Previous posts here have discussed the basics of negligence and the elements that are usually necessary to prove in order to recover from a liable party in a personal injury lawsuit resulting from a car accident. Our readers may remember that the final element in this list is usually that of damages. That is, the plaintiff must be able to show what injuries were caused by the defendant's negligence, and that te plaintiff has suffered some loss due to the injuries. If the remainder of the case is proved, the amount of damages just needs to be calculated and the verdict rendered.
People who have been injured in a car accident in Seattle are likely well aware that they may have a right to be compensated if another person was negligent in causing the crash that led to the injury. To do so, however, the injured party will have to go through the process of filing a civil lawsuit in the proper state court. This means dealing with the multiple requirements and procedures that come with utilizing the legal system. Previous posts here have mentioned some of the elements of negligence that will need to be proven during the case, but there are other facets of a legal proceeding before one even gets to the trial phase.
By now, Seattle residents are likely aware that distracted driving is a problem, both in Washington and around the country. The dangers of distracted driving are also pretty clear; the news is full of reports of people who have been involved in serious, sometimes fatal car accidents due to a driver looking at a phone or being distracted from the task of driving in some other way. But, in reality, how many people are there on the roads who are driving while also dealing with some distraction or another, thereby putting everyone at risk?
From the time we are children, we learn that being careless can bring about unwanted consequences. When we were told to pick up our toys so our parents didn't trip and "break their necks," we were getting a lesson not only in carelessness, but also in causation. The fact that the act of leaving the toys out (or alternatively phrased, the inaction of not picking them up,) might be the cause of injury to someone we cared about was meant to instill some kind of sense of responsibility for what we did.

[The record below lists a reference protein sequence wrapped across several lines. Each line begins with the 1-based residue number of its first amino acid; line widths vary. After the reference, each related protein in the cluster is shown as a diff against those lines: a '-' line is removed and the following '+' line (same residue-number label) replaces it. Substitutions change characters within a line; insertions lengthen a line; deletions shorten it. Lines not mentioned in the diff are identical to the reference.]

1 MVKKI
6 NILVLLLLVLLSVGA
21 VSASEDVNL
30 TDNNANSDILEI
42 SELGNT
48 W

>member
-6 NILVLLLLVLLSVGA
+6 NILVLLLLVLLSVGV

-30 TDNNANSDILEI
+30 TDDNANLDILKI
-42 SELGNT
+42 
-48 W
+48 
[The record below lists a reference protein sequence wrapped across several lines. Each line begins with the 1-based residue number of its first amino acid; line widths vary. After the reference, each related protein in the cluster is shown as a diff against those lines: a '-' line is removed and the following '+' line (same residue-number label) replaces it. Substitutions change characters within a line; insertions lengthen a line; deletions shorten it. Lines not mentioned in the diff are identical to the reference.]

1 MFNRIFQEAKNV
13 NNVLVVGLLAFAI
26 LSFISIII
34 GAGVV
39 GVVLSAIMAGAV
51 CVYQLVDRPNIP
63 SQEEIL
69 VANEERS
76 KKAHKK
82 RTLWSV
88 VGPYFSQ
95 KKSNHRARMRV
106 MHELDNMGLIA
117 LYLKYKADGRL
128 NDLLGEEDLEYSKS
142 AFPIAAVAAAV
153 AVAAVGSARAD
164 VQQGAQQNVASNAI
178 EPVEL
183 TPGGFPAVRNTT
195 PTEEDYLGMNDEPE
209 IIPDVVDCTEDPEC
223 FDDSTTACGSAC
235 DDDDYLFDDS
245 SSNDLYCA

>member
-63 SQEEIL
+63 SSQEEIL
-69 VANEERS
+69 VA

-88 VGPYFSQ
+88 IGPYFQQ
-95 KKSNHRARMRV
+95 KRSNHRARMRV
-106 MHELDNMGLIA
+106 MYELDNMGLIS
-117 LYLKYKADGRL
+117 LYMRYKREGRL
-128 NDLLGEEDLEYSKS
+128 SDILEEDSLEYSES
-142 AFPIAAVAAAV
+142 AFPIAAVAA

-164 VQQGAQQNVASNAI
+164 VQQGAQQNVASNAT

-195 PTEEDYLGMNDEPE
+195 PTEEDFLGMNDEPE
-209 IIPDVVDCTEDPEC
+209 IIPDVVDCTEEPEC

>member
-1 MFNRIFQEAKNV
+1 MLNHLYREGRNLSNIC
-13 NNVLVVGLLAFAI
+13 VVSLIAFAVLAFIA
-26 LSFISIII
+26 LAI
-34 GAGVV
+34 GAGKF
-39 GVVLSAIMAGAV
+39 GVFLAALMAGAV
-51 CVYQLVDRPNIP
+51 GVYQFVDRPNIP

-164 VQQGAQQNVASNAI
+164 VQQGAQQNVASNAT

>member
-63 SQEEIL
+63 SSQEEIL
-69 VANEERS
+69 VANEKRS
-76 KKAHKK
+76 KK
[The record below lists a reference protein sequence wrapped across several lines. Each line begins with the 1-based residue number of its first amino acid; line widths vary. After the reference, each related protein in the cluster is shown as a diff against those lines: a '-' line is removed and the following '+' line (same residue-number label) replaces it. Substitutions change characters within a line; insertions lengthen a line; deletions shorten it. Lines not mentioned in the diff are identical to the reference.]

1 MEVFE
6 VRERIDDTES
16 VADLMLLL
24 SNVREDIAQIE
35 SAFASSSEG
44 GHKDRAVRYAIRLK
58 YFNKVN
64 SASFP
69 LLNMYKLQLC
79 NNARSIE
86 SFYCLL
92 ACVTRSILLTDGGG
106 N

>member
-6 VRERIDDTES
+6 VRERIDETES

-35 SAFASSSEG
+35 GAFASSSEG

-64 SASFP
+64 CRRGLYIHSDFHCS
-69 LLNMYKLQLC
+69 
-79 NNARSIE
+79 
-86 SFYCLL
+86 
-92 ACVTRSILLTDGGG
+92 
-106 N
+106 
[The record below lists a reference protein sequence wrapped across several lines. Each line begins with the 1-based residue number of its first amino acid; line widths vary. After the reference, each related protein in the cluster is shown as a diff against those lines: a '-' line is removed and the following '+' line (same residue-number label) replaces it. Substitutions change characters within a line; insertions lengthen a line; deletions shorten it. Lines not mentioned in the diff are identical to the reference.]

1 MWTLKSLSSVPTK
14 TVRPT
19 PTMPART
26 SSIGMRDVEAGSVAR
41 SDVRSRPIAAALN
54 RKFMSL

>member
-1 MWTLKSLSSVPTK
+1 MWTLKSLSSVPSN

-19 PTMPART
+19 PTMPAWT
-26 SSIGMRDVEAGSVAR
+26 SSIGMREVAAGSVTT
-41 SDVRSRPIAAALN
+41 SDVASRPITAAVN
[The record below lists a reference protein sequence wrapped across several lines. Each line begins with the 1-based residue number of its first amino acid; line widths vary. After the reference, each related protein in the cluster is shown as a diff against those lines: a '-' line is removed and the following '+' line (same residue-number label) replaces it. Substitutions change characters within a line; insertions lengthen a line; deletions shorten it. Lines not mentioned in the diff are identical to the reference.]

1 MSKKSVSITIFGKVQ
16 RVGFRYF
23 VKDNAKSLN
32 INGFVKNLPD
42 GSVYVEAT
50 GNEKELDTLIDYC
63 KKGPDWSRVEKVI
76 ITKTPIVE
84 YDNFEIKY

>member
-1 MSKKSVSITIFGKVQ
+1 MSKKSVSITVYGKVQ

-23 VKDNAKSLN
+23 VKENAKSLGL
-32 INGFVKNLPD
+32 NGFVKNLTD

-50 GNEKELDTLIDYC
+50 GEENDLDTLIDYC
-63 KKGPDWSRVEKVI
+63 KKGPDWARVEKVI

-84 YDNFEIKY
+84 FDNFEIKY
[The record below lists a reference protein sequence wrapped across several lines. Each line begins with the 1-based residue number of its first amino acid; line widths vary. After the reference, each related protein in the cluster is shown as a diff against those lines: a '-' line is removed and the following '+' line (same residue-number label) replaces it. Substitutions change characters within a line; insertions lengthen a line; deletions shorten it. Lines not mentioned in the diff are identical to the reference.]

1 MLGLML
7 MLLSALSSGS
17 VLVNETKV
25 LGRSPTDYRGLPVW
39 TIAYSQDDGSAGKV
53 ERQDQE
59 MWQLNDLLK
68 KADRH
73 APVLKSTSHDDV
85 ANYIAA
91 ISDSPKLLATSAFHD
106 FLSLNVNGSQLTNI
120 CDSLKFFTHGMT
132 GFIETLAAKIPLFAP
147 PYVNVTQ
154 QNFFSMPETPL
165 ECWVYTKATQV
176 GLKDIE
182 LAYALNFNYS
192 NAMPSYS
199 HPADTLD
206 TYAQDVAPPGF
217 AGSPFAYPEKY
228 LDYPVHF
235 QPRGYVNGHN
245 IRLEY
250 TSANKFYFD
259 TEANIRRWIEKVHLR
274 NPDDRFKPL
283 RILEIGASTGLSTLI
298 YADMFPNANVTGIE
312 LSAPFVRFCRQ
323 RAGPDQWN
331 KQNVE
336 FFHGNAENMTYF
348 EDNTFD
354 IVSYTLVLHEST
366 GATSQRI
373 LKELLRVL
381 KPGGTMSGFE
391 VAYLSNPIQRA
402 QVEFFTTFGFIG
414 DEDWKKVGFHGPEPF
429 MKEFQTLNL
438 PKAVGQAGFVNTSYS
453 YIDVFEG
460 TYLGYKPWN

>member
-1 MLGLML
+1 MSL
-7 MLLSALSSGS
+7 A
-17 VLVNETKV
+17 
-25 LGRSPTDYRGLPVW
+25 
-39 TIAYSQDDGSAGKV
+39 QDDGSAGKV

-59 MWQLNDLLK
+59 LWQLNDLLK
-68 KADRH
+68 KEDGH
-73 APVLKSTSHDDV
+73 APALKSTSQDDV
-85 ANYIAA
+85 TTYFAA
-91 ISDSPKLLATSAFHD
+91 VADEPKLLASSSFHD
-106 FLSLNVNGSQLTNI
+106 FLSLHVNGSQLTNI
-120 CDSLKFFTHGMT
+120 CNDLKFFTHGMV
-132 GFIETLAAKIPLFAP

Last week, we touched very briefly on the fact that the legal concept of negligence is often used by parties who need to be compensated for injuries incurred in a motorcycle accident. The same is true when other motor vehicles are involved in crashes as well. When people talk about a car crash having been someone's 'fault,' what they generally are referring to is the fact that some individual acted negligently.
It might seem obvious for drivers in Washington State and across the nation to pay strict attention to the road and avoid behaviors that might lead to them being a distracted driver and causing an accident. However, the number of people who are texting and driving and committing other behaviors that involve smartphones and other devices is increasing. Invariably, this leads to the growing statistics of people who are injured or killed in an auto accident. It is beneficial to know why people look away from the road and at their devices when driving. Researchers are seeking to determine the cause that sparks the potentially damaging effect.
A car accident can happen to anyone in Washington State and come without warning. No one is immune to the injuries and fatalities that can result from a car crash. Even those whose job it is to investigate and help people who have been in an auto accident can be in a crash themselves, suffering the aftereffects. A crash can have wide-ranging ramifications and those who have been affected need to know their legal rights even if their loved ones were a first-responders.
Few daily activities are riskier for Washingtonians than getting in a car and hitting the road. In fact, over five million of those trips ended in a car accident nationwide in 2012. Those accidents left myriad types of damage and injury in their wake.
Seattle is full of cars. Some of them are being driven by people talking on the phone, eating their lunches, thinking about work or affected by alcohol. Some of these folks have insurance, some do not. Some are driving their own cars, some are driving other people's cars. Thus, when this colorful cast of characters gets in a car accident, an interesting question can emerge: who pays when a car accident involves a borrowed car?
For Washingtonians, few things are more commonplace than getting in a car, whether to go to work, to the store or to see a friend. And yet getting in a car is also one of the most dangerous things that a person will do each day. Consider a recent car accident.